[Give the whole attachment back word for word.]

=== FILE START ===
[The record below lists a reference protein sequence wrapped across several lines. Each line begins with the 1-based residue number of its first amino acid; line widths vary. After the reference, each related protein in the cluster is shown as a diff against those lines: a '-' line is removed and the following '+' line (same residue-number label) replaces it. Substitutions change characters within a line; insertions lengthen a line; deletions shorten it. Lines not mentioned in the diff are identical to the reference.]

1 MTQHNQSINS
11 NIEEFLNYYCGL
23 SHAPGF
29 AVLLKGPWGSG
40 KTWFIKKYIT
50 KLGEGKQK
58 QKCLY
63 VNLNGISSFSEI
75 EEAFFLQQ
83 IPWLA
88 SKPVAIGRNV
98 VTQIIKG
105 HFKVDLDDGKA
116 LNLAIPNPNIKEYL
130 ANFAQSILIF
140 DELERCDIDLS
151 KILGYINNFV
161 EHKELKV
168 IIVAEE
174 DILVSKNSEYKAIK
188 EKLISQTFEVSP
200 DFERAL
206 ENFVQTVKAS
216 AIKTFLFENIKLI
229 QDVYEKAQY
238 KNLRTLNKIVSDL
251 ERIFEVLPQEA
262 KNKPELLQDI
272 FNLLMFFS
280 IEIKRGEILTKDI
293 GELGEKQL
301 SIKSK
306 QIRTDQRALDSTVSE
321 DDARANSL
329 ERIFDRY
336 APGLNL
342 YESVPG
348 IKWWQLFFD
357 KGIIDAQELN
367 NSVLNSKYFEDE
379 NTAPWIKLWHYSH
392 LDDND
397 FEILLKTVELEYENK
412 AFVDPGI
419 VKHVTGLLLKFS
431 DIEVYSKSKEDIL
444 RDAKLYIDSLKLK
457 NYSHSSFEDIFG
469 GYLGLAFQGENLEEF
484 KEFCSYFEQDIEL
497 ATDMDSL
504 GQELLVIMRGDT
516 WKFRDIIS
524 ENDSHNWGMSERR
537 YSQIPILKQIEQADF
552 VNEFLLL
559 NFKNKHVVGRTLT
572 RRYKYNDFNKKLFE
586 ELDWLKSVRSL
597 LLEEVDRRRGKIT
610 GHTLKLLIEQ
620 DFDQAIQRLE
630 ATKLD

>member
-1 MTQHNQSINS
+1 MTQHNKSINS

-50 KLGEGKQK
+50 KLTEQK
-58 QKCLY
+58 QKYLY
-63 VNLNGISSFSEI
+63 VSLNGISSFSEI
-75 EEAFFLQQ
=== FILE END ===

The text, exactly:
[The record below lists a reference protein sequence wrapped across several lines. Each line begins with the 1-based residue number of its first amino acid; line widths vary. After the reference, each related protein in the cluster is shown as a diff against those lines: a '-' line is removed and the following '+' line (same residue-number label) replaces it. Substitutions change characters within a line; insertions lengthen a line; deletions shorten it. Lines not mentioned in the diff are identical to the reference.]

1 MTQHNQSINS
11 NIEEFLNYYCGL
23 SHAPGF
29 AVLLKGPWGSG
40 KTWFIKKYIT
50 KLGEGKQK
58 QKCLY
63 VNLNGISSFSEI
75 EEAFFLQQ
83 IPWLA
88 SKPVAIGRNV
98 VTQIIKG
105 HFKVDLDDGKA
116 LNLAIPNPNIKEYL
130 ANFAQSILIF
140 DELERCDIDLS
151 KILGYINNFV
161 EHKELKV
168 IIVAEE
174 DILVSKNSEYKAIK
188 EKLISQTFEVSP
200 DFERAL
206 ENFVQTVKAS
216 AIKTFLFENIKLI
229 QDVYEKAQY
238 KNLRTLNKIVSDL
251 ERIFEVLPQEA
262 KNKPELLQDI
272 FNLLMFFS
280 IEIKRGEILTKDI
293 GELGEKQL
301 SIKSK
306 QIRTDQRALDSTVSE
321 DDARANSL
329 ERIFDRY
336 APGLNL
342 YESVPG
348 IKWWQLFFD
357 KGIIDAQELN
367 NSVLNSKYFEDE
379 NTAPWIKLWHYSH
392 LDDND
397 FEILLKTVELEYENK
412 AFVDPGI
419 VKHVTGLLLKFS
431 DIEVYSKSKEDIL
444 RDAKLYIDSLKLK
457 NYSHSSFEDIFG
469 GYLGLAFQGENLEEF
484 KEFCSYFEQDIEL
497 ATDMDSL
504 GQELLVIMRGDT
516 WKFRDIIS
524 ENDSHNWGMSERR
537 YSQIPILKQIEQADF
552 VNEFLLL
559 NFKNKHVVGRTLT
572 RRYKYNDFNKKLFE
586 ELDWLKSVRSL
597 LLEEVDRRRGKIT
610 GHTLKLLIEQ
620 DFDQAIQRLE
630 ATKLD

>member
-1 MTQHNQSINS
+1 MTQHNKSINS

-50 KLGEGKQK
+50 KLTEQK
-58 QKCLY
+58 QKYLY
-63 VNLNGISSFSEI
+63 VSLNGISSFSEI
-75 EEAFFLQQ